I love pesto. There are few things more delicious than fresh herb pesto, and few things easier to make on the fly. Pesto has so many variations and after you make it a couple of times it gets easier and easier to make and even improvise! Once you get the hang of the basics; try subbing different kinds of nuts: Pine nuts give such a rich almost smoky flavor but are quite expensive, walnuts are still rich and creamy but less expensive, i went through a phase where i was subbing shelled edamame (soy beans) into the pesto which is really fresh tasting, inexpensive, and high nutritional value. Feel free to experiment with herbs too. A great combo is walnut and fresh parsley, a little brighter than basil — and basil’s not always available at the market unless its the middle of summer!
Let’s start with the basics — you need oil, herbs, nuts, salt/pepper. Most restaurant pesto or bought pesto has parmesan or romano cheese in it. There are a few ways to get a little more cheesy flavor, such as nutritional yeast and/or miso, but its not even always necessary or missed — because the herbs are the star of the show! To my friends who are allergic to garlic, just leave it out, it will still taste great.
I’m so used to throwing pesto together by feel now, but for you folks who like to measure things out there I’ve used some approximate measurements to establish a basic recipe.
Pesto also freezes great so make a big batch and freeze some for later. Then it's super easy to pull the frozen pesto out for a quick weeknight dinner. When freezing use as small a container as possible as the basil will turn brown where exposed to air.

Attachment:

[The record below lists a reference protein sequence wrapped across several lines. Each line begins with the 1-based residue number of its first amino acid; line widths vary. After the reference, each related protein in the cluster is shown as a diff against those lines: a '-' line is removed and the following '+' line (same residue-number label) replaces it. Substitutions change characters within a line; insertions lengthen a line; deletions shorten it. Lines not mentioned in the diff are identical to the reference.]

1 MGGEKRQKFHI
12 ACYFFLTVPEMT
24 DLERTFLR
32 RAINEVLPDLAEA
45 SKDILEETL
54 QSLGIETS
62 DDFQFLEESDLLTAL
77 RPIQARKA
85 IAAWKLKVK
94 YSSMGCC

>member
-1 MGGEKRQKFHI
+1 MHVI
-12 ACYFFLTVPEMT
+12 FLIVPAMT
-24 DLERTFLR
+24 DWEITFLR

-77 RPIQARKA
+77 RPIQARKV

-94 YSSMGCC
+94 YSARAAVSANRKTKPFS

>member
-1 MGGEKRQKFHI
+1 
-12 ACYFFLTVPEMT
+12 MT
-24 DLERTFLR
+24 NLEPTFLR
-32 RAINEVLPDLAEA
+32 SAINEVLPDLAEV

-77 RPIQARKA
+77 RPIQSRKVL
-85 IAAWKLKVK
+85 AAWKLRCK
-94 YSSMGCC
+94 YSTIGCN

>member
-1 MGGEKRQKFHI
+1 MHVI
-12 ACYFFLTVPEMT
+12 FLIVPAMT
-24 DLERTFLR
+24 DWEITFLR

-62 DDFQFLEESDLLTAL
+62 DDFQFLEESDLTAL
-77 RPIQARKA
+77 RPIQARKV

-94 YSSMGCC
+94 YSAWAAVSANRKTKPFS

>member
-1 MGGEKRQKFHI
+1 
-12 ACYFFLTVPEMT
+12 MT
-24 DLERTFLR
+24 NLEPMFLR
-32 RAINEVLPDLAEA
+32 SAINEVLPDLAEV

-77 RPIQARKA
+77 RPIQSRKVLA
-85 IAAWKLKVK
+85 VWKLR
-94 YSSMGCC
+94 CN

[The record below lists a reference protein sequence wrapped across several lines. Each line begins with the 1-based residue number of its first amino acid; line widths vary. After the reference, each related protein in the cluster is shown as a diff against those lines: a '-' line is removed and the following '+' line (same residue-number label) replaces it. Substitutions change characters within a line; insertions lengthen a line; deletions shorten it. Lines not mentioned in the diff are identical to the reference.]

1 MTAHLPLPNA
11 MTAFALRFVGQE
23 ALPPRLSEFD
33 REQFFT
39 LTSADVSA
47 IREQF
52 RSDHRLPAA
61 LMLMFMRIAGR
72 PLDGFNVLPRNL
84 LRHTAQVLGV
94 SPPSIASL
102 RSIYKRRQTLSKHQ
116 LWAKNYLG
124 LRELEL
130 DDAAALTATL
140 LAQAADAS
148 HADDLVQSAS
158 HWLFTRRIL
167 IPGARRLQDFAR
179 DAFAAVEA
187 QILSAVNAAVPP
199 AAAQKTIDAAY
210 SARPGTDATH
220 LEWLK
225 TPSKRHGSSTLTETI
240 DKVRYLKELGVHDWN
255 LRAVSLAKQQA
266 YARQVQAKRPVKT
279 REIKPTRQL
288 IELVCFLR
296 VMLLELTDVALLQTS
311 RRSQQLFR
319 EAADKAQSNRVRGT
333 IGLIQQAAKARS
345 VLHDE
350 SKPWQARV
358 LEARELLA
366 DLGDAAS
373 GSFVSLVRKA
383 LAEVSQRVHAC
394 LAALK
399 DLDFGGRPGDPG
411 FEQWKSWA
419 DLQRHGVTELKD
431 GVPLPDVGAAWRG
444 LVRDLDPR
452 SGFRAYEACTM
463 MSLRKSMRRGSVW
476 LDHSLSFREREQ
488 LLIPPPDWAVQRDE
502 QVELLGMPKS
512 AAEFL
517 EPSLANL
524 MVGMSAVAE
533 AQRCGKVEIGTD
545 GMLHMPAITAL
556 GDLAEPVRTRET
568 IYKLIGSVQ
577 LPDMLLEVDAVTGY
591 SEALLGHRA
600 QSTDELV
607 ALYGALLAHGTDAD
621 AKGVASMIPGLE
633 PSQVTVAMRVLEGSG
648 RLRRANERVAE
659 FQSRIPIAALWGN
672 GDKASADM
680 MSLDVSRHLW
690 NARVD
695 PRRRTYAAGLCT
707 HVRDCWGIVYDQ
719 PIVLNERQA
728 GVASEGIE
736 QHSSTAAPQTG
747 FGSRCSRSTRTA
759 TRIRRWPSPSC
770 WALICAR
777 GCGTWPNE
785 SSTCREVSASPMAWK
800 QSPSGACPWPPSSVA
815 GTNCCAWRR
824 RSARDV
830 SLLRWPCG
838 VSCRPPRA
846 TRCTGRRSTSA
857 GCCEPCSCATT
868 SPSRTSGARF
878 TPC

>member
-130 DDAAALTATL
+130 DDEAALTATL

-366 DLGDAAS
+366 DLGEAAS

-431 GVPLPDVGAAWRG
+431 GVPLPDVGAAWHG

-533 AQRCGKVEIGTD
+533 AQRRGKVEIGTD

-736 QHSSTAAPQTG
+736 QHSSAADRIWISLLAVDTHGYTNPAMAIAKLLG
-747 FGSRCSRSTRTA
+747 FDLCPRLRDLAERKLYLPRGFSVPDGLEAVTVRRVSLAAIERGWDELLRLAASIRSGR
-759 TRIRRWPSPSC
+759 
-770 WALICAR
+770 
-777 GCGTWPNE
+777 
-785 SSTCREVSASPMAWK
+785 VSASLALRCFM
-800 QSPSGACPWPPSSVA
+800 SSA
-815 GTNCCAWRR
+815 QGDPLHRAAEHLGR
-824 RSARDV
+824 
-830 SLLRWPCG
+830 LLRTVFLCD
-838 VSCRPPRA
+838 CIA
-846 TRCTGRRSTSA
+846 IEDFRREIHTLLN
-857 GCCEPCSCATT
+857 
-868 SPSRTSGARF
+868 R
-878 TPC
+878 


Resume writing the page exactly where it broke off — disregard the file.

A few words about the technique used below — I used to just throw the ingredients together in a food processor or blender and be done with it. That’s perfectly fine. It will work. You will end up with pesto. In recent years, I’ve learned a couple of more subtle tricks over the years which really help make the best possible pesto.
3 large cloves garlic 1/4 cup or more olive oil (according to texture) 1 cup walnuts (or other nut) basil 1 tbs nutritional yeast 1/2 tbs miso page pinch of salt (more if not using the miso) 1 tsp black pepper
Blanch your garlic in boiling water for a minute before processing — it takes that spicy, sharp edge off the garlic for a smoother taste.
Submerge the basil in a large bowl or pot of water to wash (this way the fine sand and dirt falls to the bottom of the water bath) pull the leaves off the stems. Lightly chop the leaves with a knife, just a couple of loose cuts is fine. The idea here is to bruise the basil as little as possible, so a couple of slices help the food processor get to work without having to completely macerate the basil.
Place oil, walnuts, garlic, nutritional yeast, miso, black pepper and salt in the food processor and pulse until finely chopped.
Add basil and pulse until basil is blended into the pesto, be cautious not to over blend, the basil will retain more freshness.